Justice Minister Pledges That New Revenge Porn Legislation Will Be Enacted In 2020

Approval was sought back in May 2019 from Cabinet for proposed legislation aimed at tackling the non-consensual distribution of intimate images.

Justice Minister Helen McEntee has assured that new legislation aimed at tackling 'revenge porn' will be enacted by the end of the year.

Speaking to Newstalk Breakfast, the Fine Gael TD said that there is still "actually not much" victims can do other than report it.

"I know the huge and very damaging impact that something like this can have on someone," she said.

"There is currently legislation in place around harassment and harmful communications, but what we're doing with this other piece of legislation is strengthening that from the criminal aspect and the criminal side. 

"We've seen unfortunately situations where relationships have broken down... where images are now being shared without consent or permission. What this [new legislation] would do is make it a criminal offence for anybody to share revenge porn, but also intimate images.

"This legislation is a priority for me."

Revenge Porn refers to the sharing of explicit or sexual, images or videos, without the consent of the person in the image.

Current legislation linked to the topic falls under The Harassment, Harmful Communications and Related Offences Bill, first proposed by Labour's Brendan Howlin, which provides for a six-month prison sentence upon conviction.

It would also see those convicted face a €5,000 fine, six months in prison or both.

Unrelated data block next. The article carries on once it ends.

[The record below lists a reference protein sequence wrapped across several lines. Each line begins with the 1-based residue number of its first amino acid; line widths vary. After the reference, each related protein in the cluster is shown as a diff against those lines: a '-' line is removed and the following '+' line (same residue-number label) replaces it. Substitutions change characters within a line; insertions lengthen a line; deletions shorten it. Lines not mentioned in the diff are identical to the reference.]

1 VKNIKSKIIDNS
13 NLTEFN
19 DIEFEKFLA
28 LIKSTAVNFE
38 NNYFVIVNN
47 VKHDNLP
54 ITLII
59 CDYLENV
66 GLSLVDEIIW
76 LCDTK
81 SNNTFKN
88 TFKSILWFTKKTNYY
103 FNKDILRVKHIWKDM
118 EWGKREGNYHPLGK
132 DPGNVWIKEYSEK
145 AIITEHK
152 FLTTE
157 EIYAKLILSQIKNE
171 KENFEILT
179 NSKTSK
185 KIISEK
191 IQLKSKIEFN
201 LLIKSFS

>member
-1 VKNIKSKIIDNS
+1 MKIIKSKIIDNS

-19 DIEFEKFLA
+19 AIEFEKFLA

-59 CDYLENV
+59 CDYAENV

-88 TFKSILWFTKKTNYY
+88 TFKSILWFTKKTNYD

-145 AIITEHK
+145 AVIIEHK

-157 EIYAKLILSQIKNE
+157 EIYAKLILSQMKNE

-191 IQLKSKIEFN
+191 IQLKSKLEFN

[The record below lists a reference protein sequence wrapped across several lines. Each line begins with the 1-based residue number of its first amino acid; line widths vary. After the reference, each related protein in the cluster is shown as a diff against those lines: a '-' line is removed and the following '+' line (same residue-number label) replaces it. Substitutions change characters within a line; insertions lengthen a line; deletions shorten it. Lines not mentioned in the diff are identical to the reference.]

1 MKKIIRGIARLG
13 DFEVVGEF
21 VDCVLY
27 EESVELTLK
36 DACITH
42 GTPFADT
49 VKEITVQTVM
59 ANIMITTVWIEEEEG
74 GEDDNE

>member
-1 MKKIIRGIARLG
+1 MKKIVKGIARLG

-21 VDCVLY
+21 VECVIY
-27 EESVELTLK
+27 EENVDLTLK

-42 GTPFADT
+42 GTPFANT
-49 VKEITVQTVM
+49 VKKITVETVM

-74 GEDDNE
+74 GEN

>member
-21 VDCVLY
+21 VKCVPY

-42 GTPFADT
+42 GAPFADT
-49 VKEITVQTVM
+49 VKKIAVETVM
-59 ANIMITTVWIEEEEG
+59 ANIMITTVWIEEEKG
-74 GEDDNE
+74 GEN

The bill also includes a specific offence of stalking and an expansion of the existing offence to include the sending of threatening or indecent messages to apply to all forms of online communications.

Under the proposal, the maximum prison term for such offences was specified as seven years. 

Minister McEntee said she has committed to Howlin that the legislation – which has been in committee stage since May 2019 – will be enacted by the end of the year.

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CEO of Dublin Rape Crisis Centre (DRCC), Noeline Blackwell, expressed disappointment that the proposed legislation didn’t become law before the general election was called.

She said that the non-consensual action of posting intimate photos and videos online “is a growing issue and we would hear that anecdotally from the Gardaí and family law lawyers”.

She said that the current laws in place “are totally inadequate to deal with this form of abuse".

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Main image by @helenmcentee

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